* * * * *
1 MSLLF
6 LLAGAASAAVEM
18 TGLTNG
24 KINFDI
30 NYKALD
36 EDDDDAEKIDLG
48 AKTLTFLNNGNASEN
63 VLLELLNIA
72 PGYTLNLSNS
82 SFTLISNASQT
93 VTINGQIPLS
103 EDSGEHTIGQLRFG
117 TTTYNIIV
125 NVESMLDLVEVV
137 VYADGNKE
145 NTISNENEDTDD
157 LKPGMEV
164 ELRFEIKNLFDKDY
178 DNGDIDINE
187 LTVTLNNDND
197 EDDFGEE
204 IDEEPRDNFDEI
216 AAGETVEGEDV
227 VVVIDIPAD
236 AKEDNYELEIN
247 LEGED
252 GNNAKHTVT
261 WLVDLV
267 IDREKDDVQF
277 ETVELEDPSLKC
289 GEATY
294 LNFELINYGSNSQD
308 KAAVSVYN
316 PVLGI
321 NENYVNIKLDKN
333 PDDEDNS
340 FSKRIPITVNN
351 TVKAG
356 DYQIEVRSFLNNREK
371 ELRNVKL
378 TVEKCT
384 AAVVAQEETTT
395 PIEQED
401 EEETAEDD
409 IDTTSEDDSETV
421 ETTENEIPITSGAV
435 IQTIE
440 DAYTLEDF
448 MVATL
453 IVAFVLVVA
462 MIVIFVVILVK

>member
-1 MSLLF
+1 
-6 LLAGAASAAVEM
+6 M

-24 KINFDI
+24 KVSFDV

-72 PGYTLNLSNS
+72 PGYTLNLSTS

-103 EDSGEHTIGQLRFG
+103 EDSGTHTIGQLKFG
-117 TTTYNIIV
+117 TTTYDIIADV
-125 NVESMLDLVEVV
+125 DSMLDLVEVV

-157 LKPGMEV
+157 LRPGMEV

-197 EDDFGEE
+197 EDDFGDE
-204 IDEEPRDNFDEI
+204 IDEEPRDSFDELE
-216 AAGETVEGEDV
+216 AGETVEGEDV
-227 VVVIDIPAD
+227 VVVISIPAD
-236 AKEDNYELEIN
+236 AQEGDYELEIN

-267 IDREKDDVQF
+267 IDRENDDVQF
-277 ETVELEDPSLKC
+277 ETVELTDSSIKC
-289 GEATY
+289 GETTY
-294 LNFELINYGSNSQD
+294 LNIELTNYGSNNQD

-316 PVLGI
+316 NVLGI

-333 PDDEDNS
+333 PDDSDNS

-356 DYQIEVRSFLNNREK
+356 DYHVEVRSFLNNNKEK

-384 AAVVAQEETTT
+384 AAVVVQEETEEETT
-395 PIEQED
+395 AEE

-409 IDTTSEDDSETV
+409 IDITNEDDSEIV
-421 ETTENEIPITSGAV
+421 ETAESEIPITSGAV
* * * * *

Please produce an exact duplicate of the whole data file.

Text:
1 MSLLF
6 LLAGAASAAVEM
18 TGLTNG
24 KINFDI
30 NYKALD
36 EDDDDAEKIDLG
48 AKTLTFLNNGNASEN
63 VLLELLNIA
72 PGYTLNLSNS
82 SFTLISNASQT
93 VTINGQIPLS
103 EDSGEHTIGQLRFG
117 TTTYNIIV
125 NVESMLDLVEVV
137 VYADGNKE
145 NTISNENEDTDD
157 LKPGMEV
164 ELRFEIKNLFDKDY
178 DNGDIDINE
187 LTVTLNNDND
197 EDDFGEE
204 IDEEPRDNFDEI
216 AAGETVEGEDV
227 VVVIDIPAD
236 AKEDNYELEIN
247 LEGED
252 GNNAKHTVT
261 WLVDLV
267 IDREKDDVQF
277 ETVELEDPSLKC
289 GEATY
294 LNFELINYGSNSQD
308 KAAVSVYN
316 PVLGI
321 NENYVNIKLDKN
333 PDDEDNS
340 FSKRIPITVNN
351 TVKAG
356 DYQIEVRSFLNNREK
371 ELRNVKL
378 TVEKCT
384 AAVVAQEETTT
395 PIEQED
401 EEETAEDD
409 IDTTSEDDSETV
421 ETTENEIPITSGAV
435 IQTIE
440 DAYTLEDF
448 MVATL
453 IVAFVLVVA
462 MIVIFVVILVK

>member
-1 MSLLF
+1 
-6 LLAGAASAAVEM
+6 M

-24 KINFDI
+24 KVSFDV

-72 PGYTLNLSNS
+72 PGYTLNLSTS

-103 EDSGEHTIGQLRFG
+103 EDSGTHTIGQLKFG
-117 TTTYNIIV
+117 TTTYDIIADV
-125 NVESMLDLVEVV
+125 DSMLDLVEVV

-157 LKPGMEV
+157 LRPGMEV

-197 EDDFGEE
+197 EDDFGDE
-204 IDEEPRDNFDEI
+204 IDEEPRDSFDELE
-216 AAGETVEGEDV
+216 AGETVEGEDV
-227 VVVIDIPAD
+227 VVVISIPAD
-236 AKEDNYELEIN
+236 AQEGDYELEIN

-267 IDREKDDVQF
+267 IDRENDDVQF
-277 ETVELEDPSLKC
+277 ETVELTDSSIKC
-289 GEATY
+289 GETTY
-294 LNFELINYGSNSQD
+294 LNIELTNYGSNNQD

-316 PVLGI
+316 NVLGI

-333 PDDEDNS
+333 PDDSDNS

-356 DYQIEVRSFLNNREK
+356 DYHVEVRSFLNNNKEK

-384 AAVVAQEETTT
+384 AAVVVQEETEEETT
-395 PIEQED
+395 AEE

-409 IDTTSEDDSETV
+409 IDITNEDDSEIV
-421 ETTENEIPITSGAV
+421 ETAESEIPITSGAV